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Uproar as Gweru mayor moves into mansion

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GWERU residents this week came out guns blazing against mayor Josiah Makombe who moved into the mayoral mansion (pictured top) despite his suggestion in past years that the white elephant built in the 1990s should be turned into a money-spinning venture.

STEPHEN CHADENGA

Investigations by The NewsHawks revealed that Makombe began moving in the old mansion last month with renovations and refurnishing of the giant council-owned house still ongoing.

Indications on the ground show that the mayor has previously strongly suggested that the mansion be converted into an income-generating venture for the financially crippled local authority, only to change stance by occupying the spacious house located in the leafy Kopje area.

Successive attempts by this publication to reach out to Makombe over the matter did not yield results as he referred all questions to council spokesperson Vimbai Chingwaramusee.

Chingwaramusee said she had “no response”. But residents’ associations blasted the mayor’s decision to stay in the house, barely a year after he backtracked on the decision to dispose of a Toyota Prado vehicle that had been bought for fired town clerk Elizabeth Gwatipedza.

Makombe now drives the all-terrain vehicle which he uses as his official car.

Gweru United Progressive Residents and Ratepayers Development Association Trust executive director David Chikore said successive attempts to engage the council over the mayoral mansion had failed to yield results, adding residents were now seeking government intervention.

“As Guprada Trust, we sought audience with the mayor on the issue, but we never made progress and so we wrote a letter to the minister of Local Government seeking clarification on the perks of the ceremonial mayor. We e-mailed this letter to the ministry on 24 April 2021, but up to now there is no response,” Chikore told The NewsHawks.

“We have since 2016 been proposing that the mayoral mansion be converted into a big revenue-earning upmarket lodge with conference facilities and a wedding venue. The idea had gathered traction in council corridors after much discussion and we were actually counting the days waiting for the resolution to be made so we are shocked and saddened by this latest development.”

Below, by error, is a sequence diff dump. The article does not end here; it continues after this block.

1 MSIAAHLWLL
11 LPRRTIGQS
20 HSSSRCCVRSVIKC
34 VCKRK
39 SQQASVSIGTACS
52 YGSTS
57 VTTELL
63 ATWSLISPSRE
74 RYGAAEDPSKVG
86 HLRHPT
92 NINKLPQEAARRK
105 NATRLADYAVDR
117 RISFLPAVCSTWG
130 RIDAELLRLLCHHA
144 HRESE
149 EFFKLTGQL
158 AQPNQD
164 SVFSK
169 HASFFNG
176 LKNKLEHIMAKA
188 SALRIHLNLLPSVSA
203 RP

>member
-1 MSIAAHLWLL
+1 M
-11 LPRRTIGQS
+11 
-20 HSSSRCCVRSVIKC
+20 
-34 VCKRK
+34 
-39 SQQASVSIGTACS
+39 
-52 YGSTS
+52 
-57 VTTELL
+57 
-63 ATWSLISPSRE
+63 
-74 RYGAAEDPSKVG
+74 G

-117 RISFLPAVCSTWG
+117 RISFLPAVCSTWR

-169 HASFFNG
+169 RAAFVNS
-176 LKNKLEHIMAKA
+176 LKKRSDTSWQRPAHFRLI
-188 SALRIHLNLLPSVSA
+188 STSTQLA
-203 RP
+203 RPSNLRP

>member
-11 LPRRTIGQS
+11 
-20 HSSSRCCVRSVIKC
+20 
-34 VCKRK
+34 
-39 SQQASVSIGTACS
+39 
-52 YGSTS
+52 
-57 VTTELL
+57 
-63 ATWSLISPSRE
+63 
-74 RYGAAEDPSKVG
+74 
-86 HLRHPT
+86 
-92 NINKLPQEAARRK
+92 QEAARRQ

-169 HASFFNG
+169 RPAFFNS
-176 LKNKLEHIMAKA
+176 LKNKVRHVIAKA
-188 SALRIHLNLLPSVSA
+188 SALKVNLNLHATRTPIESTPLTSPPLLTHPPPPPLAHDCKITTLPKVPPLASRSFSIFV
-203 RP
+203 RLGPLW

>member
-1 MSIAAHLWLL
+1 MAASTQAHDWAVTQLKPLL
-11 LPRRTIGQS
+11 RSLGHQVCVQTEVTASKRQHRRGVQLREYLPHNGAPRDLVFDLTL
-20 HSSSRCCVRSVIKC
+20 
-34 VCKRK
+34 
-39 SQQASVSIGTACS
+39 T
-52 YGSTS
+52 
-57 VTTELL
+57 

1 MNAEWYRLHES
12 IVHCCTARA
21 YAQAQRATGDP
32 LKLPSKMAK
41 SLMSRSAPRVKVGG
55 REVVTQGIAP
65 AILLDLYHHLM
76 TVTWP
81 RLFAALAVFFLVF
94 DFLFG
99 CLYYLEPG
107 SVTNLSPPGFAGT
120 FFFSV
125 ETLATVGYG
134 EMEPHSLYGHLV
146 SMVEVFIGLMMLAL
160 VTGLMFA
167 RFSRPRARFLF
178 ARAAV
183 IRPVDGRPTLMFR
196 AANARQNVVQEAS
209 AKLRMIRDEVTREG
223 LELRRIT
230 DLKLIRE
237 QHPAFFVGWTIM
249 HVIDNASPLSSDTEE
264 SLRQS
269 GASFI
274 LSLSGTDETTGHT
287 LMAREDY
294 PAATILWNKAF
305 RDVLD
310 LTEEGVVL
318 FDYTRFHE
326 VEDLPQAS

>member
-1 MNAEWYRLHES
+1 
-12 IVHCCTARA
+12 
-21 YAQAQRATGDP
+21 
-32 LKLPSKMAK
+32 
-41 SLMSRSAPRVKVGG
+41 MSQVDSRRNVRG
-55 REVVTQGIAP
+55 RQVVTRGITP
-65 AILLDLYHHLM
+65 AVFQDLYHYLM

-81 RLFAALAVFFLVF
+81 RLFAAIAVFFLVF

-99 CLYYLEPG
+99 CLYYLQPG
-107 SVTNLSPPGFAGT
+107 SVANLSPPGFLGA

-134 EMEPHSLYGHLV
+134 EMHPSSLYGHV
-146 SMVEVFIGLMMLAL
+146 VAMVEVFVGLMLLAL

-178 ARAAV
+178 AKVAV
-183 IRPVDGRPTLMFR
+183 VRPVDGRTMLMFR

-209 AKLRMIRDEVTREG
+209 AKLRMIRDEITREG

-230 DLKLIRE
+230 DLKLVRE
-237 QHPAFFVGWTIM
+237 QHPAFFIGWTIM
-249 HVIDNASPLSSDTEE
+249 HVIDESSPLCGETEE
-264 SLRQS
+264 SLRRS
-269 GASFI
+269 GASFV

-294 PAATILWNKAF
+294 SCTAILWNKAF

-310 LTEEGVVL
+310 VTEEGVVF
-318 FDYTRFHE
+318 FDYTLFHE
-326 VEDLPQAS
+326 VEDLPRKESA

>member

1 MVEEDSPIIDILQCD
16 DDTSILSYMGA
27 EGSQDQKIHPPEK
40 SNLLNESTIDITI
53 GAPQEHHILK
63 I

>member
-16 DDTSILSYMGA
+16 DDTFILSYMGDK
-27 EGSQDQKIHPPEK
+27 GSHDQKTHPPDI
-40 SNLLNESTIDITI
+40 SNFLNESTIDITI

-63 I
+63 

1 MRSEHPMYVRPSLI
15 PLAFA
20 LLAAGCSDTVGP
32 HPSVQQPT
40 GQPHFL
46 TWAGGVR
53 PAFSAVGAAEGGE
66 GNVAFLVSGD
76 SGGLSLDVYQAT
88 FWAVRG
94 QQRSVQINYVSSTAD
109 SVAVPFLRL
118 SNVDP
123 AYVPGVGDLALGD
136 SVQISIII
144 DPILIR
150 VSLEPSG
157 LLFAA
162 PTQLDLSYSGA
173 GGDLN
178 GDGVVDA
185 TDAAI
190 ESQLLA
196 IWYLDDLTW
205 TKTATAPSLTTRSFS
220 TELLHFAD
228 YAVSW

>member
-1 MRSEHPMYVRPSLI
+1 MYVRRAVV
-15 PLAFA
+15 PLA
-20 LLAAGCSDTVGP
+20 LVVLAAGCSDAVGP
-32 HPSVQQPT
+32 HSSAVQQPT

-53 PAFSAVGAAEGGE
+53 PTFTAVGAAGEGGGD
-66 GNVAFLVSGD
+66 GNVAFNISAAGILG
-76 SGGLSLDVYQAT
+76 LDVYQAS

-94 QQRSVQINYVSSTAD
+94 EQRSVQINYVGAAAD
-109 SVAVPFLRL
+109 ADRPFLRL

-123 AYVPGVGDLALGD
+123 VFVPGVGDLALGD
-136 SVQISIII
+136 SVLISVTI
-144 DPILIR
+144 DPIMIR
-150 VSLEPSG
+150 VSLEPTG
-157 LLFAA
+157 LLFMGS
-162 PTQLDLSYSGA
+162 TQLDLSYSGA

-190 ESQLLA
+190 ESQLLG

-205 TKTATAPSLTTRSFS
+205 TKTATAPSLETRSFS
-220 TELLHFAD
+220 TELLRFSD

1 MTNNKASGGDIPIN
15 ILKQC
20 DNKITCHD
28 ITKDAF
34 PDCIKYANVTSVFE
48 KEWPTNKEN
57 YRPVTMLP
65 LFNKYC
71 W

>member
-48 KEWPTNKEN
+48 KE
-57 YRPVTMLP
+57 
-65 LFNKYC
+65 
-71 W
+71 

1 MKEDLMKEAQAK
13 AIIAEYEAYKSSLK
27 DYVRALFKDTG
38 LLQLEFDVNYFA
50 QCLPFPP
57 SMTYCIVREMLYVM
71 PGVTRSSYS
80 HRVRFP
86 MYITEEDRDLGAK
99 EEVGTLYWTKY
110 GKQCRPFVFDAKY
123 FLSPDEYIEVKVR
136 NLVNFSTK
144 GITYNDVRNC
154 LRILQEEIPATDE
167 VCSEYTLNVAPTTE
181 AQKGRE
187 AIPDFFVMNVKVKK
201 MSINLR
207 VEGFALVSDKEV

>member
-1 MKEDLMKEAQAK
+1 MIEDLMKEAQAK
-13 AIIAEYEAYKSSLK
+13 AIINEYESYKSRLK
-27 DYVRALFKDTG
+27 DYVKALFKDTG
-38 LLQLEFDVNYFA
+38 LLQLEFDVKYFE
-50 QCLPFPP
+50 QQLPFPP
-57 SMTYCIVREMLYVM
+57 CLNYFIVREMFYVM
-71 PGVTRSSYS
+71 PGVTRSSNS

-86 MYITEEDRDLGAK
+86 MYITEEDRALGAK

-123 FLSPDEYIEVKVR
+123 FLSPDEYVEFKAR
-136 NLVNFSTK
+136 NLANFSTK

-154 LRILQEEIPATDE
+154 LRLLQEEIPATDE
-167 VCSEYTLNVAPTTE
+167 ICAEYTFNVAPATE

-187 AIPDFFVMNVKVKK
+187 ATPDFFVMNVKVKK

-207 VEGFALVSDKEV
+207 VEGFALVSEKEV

Chikore said residents will decide on the next course of action after the government provides clarity.

Gweru Residents and Ratepayers Association director Cornelia Selipiwe took a swipe at top council officials for having a “penchant for lavish lifestyles”.

He told The NewsHawks: “This is clear we have people at town house who are full of themselves, people who do not have the city at heart but their own egocentric agendas. Let them enjoy the meal while it lasts.”

In 2019, council announced plans to turn the mayoral mansion into an accommodation and events centre in a bid to boost revenue for the cash-strapped local authority.

The proposal however failed to materialise after officials at Town House dithered and failed to reach consensus on the issue.

Council made the resolution a few years ago to turn the mansion, which has been lying idle since the departure of then mayor Sesel Zvidzai in 2008, into a lodge, but the project stalled. Proposals were made for Gwatipedza to use it as her residence.

The move to turn the mayoral mansion into the town clerk’s residence was however resisted by residents. Council then abandoned the plan.

In 2016, the Judicial Service Commission approached council requesting to lease the building and use it a the venue for High Court sessions, but residents objected to the move, arguing council would not benefit from such a deal.

The mayoral mansion is a white elephant that Gweru has for years been urged to exploit, as the city’s coffers are running dry due to dwindling municipal income streams.

At one point, council tried to lease out the property for US$3 000 per month to interested tenants, but found no takers.

 

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